Scoping projects

Our scoping projects are designed to enable teams of researchers across the UK to undertake scoping and preparation work, build partnerships and map parts of the AI ecosystem. The goal is to define what responsible AI looks like across different sectors of society such as education, policing and the creative industries. These projects will result in early-stage research and recommendations to inform future work in the field.

Beginning in February 2024 and running for 6 months, our current active projects are listed below.

 

An image showing the collaborative process of building an assurance case. It is a participatory process which requires stakeholder engagement as well as co-designing by project team members.

Trustworthy and Ethical Assurance of Digital Twins (TEA-DT)

  • Led by Dr Christopher Burr, Alan Turing Institute
This project will conduct scoping research and engagement to develop the trustworthy and ethical assurance platform into an open-source and community-driven tool. This helps developers of digital twins or AI systems to address ethical challenges and establish trust with stakeholders ...
An array of colorful, fossil-like data imprints representing the static nature of AI models, laden with outdated contexts and biases.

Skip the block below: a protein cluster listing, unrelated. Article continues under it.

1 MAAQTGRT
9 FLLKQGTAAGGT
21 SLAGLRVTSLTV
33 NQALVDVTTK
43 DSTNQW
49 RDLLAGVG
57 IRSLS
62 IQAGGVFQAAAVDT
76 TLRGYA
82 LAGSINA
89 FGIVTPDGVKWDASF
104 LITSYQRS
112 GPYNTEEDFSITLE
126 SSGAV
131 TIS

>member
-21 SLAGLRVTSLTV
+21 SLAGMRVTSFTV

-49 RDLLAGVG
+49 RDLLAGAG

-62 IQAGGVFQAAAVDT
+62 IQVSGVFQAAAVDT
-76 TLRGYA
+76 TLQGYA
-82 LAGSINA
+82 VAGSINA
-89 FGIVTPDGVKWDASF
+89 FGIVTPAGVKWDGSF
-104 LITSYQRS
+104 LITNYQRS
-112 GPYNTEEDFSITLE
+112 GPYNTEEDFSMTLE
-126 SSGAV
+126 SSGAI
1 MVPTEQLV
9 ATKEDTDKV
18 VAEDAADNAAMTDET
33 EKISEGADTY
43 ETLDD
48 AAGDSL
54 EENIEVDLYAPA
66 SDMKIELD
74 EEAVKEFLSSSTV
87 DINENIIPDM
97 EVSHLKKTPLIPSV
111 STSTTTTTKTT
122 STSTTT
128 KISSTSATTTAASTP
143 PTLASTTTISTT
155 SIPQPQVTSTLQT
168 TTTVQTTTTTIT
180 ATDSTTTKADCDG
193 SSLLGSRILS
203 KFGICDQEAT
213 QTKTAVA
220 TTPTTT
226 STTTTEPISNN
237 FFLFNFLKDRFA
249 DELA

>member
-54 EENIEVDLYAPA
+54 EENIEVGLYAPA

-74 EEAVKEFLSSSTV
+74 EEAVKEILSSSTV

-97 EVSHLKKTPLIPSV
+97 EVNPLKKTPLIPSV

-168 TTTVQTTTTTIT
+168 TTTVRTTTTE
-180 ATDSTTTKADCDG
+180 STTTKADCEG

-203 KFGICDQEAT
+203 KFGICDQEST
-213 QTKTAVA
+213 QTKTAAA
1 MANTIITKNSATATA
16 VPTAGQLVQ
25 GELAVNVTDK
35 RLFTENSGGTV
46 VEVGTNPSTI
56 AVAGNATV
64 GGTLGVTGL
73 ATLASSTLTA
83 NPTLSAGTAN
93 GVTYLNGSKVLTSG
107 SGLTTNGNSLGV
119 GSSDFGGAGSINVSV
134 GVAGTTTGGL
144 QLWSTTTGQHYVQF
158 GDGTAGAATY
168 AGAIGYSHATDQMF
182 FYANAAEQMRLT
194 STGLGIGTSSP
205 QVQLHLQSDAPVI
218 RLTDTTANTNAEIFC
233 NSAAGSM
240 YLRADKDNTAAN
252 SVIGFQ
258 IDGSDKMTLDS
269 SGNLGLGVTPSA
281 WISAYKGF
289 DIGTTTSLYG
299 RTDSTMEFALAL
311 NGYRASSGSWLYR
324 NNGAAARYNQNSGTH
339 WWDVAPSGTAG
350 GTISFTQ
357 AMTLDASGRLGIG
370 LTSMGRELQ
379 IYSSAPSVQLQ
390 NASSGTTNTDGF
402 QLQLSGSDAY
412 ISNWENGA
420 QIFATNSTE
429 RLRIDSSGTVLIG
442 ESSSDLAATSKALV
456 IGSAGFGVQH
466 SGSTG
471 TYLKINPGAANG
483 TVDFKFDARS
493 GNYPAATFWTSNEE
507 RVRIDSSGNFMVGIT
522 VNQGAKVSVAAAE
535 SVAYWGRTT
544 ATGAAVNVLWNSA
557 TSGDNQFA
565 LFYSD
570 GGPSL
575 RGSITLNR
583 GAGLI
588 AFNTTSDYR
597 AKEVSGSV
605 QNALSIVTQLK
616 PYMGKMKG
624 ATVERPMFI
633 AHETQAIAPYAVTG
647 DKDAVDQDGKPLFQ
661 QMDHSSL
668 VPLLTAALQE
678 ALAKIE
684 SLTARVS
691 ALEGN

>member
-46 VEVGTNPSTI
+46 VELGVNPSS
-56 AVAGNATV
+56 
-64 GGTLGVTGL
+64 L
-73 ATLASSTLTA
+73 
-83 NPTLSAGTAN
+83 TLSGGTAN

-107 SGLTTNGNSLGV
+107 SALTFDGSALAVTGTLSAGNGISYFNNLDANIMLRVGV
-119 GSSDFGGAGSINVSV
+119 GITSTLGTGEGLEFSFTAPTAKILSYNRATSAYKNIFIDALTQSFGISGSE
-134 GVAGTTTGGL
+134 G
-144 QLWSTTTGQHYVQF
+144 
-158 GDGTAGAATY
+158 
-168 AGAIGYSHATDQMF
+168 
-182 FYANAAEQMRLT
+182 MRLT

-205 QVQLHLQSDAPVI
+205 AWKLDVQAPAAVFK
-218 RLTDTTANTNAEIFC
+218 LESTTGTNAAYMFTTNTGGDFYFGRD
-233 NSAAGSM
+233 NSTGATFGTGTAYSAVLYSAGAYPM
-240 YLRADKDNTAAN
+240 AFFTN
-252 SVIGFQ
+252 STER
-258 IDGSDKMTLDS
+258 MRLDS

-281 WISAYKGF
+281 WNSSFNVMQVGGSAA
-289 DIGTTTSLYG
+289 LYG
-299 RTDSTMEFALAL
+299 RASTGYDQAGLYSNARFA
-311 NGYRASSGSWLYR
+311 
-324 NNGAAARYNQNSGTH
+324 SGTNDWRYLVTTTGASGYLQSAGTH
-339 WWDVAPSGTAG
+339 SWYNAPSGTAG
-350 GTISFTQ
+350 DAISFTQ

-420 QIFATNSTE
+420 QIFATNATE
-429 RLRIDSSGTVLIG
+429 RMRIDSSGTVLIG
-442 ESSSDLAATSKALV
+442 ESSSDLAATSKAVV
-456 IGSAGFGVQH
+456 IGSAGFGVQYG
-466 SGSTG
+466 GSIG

Creating a dynamic archive of responsible ecosystems in the context of creative AI

  • Led by Professor Lydia Farina, University of Nottingham
This project seeks to develop an insight into what might actually constitute responsible AI in the context of creative AI. It involves examining the ethical and moral tension arising between the concepts of creativity, authenticity and responsibility ...

iREAL: inclusive requirements elicitation for AI in libraries to support respectful management of indigenous knowledges

  • Led by Dr Paul Gooding, University of Glasgow
iREAL will develop a model for responsible AI systems development in libraries seeking to include knowledge from indigenous communities, specifically Aboriginal and Torres Strait Islander communities in Australia ...
Layers of worlds piled on top of each other to represent the flow between people and data: technicians at the bottom, and people on their phones at the top.

CREAATIF: Crafting Responsive Assessments of AI and Tech-Impacted Futures

  • Led by Professor David Leslie, Queen Mary University of London
This project engages with creative workers to co-develop impact assessments that address fundamental rights and working conditions in the context of generative AI. It ensures that workers have a voice in the development of these technologies and corresponding labour policy ...
A collage of cars, smoke, a bird, a policeman, a person lying down, and buildings, with blue marker connecting different elements of the photo. The phrases 'Their actions and existence has impact', 'They can physically interact' and 'They have power over people' are written on top of the image.

AI in the street: scoping everyday observatories for public engagement with connected and automated urban environments

  • Led by Professor Noortje Marres, University of Warwick